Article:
Every day, five people here are diagnosed with colorectal cancer and two die of it. These numbers are far too high, say experts, since this is one of the most preventable cancers.
But not enough people here are using the available screening tools to detect the cancer in the early stages, or better yet, catch the problem before it becomes cancer.
Generally, colorectal cancer develops from polyps that grow on the inside walls of the large intestines and the rectum. If the polyps are discovered early and removed, they are not allowed to become cancerous.
It usually takes more than a decade for a polyp to become a tumour, so there is a large window of time for it to be dealt with.
In the US, where 60 per cent of people aged 50 and older have colonoscopy screening, the incidence of this cancer has fallen by 30 per cent over the past decade. It is now the fourth most common cancer there.
In Singapore, it remains the top cancer, although the rise in cases appears to have plateaued since 2000.
Singapore is ranked 16th by the World Cancer Research Fund in terms of the incidence of this cancer. It is higher in countries like South Korea and Australia, but lower in Japan and the United States.
Doctors advise a test every year to detect any blood in stools that could signal the cancer and a colonoscopy every decade from the age of 50, when the incidence of this cancer starts to climb.
The procedure, in which a tiny camera is inserted through the anus into the intestines to check for polyps and cancerous cells, costs about $1,200 to $2,000. Subsidised patients pay about $300 to $500. Depending on the complexity, between $1,250 and $1,850 for this test can be paid for with Medisave.
Overall, however, the rates of surviving colorectal cancer have improved vastly over the years.
The prognosis is especially good for those whose tumours are discovered in the early stages, before they have broken through the walls of the intestines.
Dr Ho Kok Sun, a colorectal surgeon at Mount Elizabeth Medical Centre, said the standard treatment is surgery if the cancer is still within the colon.
This is classified as stages one and two. Patients at this stage have a very high chance of surviving beyond five years, the holy grail for cancer survival.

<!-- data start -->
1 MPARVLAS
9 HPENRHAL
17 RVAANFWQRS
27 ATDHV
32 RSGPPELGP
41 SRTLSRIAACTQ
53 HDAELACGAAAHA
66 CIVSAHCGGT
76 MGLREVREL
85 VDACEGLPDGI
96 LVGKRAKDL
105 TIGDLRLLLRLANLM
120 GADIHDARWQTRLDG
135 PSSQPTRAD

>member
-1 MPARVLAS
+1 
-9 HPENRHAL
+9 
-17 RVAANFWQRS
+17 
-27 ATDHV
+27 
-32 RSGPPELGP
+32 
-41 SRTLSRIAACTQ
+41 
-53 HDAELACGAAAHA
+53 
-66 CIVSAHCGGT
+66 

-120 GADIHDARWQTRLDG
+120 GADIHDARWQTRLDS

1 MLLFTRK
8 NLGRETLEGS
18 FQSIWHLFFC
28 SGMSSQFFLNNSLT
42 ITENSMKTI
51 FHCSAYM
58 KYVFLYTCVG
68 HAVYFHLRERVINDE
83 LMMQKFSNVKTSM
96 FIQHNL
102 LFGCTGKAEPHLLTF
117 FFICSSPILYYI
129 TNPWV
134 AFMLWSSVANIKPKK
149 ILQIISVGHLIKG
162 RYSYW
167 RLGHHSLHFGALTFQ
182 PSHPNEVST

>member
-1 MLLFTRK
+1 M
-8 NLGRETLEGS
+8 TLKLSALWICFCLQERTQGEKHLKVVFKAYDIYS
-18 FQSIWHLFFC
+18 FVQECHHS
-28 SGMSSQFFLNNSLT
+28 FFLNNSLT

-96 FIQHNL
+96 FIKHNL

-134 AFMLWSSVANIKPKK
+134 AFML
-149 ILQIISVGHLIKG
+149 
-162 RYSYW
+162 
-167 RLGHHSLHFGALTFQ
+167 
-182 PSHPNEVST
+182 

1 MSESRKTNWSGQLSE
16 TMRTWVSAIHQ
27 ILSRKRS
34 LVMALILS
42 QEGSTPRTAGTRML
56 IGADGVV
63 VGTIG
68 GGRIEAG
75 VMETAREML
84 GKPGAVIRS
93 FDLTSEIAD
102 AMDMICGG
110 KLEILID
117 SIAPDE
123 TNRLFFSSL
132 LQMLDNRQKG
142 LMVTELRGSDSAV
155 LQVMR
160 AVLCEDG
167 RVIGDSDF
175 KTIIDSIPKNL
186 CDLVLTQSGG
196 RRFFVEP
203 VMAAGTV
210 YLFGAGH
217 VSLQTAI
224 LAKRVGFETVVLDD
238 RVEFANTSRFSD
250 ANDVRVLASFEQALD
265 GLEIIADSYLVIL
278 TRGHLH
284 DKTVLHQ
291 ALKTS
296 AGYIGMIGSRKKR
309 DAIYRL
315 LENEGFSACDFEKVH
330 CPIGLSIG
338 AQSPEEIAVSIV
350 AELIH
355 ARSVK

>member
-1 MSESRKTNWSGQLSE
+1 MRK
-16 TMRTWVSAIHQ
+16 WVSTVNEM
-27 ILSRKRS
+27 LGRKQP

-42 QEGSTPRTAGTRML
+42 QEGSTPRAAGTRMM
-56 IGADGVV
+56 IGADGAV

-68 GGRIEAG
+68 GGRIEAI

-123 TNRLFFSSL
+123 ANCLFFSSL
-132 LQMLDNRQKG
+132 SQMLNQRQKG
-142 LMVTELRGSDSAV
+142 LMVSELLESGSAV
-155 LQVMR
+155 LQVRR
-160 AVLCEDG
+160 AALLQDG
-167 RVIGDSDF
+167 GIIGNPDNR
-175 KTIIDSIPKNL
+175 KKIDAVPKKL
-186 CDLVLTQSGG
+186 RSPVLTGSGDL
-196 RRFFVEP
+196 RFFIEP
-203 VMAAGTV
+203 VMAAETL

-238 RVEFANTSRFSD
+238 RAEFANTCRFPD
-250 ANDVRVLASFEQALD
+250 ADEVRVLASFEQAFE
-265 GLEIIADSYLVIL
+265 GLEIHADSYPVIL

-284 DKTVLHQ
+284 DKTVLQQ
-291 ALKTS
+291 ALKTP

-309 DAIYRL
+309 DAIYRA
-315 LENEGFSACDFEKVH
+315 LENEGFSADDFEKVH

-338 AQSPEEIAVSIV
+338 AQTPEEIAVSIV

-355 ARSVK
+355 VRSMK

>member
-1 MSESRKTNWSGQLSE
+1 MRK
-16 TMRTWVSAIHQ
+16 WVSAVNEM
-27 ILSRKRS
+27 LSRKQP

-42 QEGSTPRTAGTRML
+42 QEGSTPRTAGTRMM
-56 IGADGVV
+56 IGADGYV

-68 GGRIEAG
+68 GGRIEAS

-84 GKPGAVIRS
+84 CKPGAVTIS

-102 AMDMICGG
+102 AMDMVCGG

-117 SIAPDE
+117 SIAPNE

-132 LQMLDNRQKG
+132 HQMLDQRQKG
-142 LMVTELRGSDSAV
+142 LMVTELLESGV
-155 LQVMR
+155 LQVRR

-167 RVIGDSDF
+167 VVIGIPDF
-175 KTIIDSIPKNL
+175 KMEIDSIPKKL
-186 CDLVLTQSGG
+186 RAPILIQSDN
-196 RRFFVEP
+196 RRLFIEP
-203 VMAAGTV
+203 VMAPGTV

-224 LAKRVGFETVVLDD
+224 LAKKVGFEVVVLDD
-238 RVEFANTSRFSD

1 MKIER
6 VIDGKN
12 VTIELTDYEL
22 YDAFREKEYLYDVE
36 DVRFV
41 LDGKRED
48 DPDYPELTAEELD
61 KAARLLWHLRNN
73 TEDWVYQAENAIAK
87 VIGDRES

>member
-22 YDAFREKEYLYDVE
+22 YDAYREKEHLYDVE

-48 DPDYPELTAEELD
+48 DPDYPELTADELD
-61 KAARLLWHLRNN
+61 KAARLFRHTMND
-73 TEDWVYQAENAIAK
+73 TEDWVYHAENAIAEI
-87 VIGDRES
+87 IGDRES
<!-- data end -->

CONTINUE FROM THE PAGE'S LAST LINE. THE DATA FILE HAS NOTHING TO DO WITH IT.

But once it has spread through the four layers of the colon wall, the odds of survival plummet. Said Dr Ho: “Once it’s spread through the wall, as the intestines move, the cancer cells are like rice grains dropping off the surface. That’s one of the worst types of spread.”
When that happens, the loosened cancer cells can attach themselves to a host of organs and tissues nearby.
The cancer can also spread from the lymph nodes into the blood stream and the rest of the body, with the liver typically being the first target.
Dr Chee Cheng Ean, a consultant in haematology-oncology at the National University Hospital, said the actual stage of the cancer sometimes cannot be determined until after surgery, when the nearby lymph nodes are removed and checked. At least 12 nearby nodes need to be removed to check if they have the cancer.
At stages three to four, the cancer has spread to the lymph nodes or broken through the intestinal wall. Patients in those stages would need chemotherapy to reduce the risk of recurrence – 50 per cent in stage three without chemotherapy – to 40 per cent.
“The actual benefit is 10 percentage points, which is enough to justify chemotherapy,” she said, since it means that out of 10 patients doing chemotherapy, the cancer would not recur in one additional patient.
As a result, deaths have fallen, even though more people are getting the cancer. Between the five-year periods of 2005-2009 and 2010-2014, the five-year survival rate went up from 46 per cent to 51 per cent for men, and from 51 per cent to 53 per cent for women.
Even patients with stage four cancer, in which it has spread to other parts of the body, are living longer than they did before.
Said Dr Ho: “For stage four cancer 20 years ago, when people asked how long they had, the answer would be six weeks to six months. “Now, we have patients on long-term chemotherapy. We can control, but not cure, it.”
The effect of this treatment varies, he said. For some, quality of life is “lousy” for a few days after treatment, then fine for the next few weeks, and the whole cycle then repeats with the next treatment. This can go on for years. Others say it is so bad, they would rather die.